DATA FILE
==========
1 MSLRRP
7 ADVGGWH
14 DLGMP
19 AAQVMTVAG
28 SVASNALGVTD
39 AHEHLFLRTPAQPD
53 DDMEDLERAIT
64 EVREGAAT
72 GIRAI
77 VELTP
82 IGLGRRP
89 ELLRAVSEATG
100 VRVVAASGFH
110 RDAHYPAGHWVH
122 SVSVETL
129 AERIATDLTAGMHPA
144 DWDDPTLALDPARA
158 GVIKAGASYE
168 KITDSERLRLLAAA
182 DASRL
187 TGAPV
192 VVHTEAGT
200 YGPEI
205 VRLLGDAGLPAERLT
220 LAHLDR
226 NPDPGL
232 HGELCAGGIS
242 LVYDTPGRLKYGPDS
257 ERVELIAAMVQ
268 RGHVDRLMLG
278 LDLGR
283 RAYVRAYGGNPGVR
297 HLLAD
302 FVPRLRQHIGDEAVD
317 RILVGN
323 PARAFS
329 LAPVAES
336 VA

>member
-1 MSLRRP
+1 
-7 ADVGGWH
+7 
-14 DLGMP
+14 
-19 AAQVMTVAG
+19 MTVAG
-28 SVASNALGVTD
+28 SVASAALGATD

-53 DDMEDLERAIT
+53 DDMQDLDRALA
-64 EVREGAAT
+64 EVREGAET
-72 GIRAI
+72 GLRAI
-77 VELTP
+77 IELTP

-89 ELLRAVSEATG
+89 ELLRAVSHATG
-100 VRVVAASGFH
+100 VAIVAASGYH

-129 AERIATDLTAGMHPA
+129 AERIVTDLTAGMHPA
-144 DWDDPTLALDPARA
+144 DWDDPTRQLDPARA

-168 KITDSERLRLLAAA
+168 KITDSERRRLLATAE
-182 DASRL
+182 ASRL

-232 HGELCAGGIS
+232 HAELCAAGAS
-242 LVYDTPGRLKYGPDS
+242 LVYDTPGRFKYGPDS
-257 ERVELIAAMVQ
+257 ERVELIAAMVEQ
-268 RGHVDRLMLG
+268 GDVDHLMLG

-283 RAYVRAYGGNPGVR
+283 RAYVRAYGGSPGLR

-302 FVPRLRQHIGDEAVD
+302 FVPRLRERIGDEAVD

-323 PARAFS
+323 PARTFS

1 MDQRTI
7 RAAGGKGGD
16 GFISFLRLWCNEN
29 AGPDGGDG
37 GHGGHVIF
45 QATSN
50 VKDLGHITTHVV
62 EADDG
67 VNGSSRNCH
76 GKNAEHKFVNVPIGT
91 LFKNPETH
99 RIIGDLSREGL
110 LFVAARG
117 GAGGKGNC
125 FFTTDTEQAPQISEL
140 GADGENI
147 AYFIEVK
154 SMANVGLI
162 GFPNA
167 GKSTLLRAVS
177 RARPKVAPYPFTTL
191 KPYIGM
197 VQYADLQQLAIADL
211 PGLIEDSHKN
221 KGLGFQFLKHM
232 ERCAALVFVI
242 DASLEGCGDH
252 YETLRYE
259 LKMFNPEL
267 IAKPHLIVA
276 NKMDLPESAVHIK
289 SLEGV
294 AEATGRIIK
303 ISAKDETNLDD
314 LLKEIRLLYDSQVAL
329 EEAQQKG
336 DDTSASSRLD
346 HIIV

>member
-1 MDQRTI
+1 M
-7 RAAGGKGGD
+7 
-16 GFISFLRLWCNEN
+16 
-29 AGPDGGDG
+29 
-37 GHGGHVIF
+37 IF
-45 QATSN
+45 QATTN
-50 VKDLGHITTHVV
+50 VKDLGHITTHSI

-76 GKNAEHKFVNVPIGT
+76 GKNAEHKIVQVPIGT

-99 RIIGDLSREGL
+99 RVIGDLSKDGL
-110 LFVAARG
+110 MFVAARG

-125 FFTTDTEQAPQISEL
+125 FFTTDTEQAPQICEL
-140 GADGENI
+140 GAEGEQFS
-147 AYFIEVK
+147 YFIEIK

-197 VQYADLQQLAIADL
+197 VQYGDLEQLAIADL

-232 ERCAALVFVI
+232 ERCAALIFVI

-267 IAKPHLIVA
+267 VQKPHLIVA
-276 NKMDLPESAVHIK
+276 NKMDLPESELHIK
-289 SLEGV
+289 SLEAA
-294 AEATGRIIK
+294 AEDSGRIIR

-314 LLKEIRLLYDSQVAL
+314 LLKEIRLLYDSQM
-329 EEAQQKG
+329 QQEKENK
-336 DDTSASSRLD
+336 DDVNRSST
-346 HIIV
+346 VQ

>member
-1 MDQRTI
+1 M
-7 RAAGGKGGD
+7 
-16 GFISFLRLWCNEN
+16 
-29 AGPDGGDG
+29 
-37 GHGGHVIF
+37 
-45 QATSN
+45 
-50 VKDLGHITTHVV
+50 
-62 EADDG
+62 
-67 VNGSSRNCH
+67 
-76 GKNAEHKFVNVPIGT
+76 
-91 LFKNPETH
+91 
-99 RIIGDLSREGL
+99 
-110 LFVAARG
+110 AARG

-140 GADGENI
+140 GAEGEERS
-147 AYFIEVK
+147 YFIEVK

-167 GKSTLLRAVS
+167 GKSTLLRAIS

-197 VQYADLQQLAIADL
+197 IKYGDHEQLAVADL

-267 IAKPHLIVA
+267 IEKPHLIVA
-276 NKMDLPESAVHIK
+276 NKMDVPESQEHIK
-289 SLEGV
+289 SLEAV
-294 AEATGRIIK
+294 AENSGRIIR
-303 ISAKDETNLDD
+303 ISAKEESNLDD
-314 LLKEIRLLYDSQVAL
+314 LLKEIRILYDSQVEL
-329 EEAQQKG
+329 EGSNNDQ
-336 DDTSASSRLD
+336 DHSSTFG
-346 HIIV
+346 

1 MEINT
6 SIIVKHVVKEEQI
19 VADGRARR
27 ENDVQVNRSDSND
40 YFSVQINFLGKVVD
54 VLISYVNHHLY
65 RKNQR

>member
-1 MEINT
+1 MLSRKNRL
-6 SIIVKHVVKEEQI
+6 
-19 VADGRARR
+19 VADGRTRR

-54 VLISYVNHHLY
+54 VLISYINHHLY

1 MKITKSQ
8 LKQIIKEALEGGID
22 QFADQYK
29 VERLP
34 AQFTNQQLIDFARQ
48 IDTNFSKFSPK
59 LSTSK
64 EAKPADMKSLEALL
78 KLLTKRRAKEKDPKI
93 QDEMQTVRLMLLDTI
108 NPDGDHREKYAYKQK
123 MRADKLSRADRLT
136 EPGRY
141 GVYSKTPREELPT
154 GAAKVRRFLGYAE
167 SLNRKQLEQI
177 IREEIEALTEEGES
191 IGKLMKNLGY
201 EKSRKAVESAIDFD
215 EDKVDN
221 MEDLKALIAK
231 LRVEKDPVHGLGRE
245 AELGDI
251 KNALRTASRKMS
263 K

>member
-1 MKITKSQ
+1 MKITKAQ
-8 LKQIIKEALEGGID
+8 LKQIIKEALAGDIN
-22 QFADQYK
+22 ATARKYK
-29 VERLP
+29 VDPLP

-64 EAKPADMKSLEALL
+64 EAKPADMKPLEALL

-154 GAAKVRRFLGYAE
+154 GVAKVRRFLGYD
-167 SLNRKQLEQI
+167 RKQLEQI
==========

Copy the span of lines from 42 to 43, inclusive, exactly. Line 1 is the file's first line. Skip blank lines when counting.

-7 ADVGGWH
+7 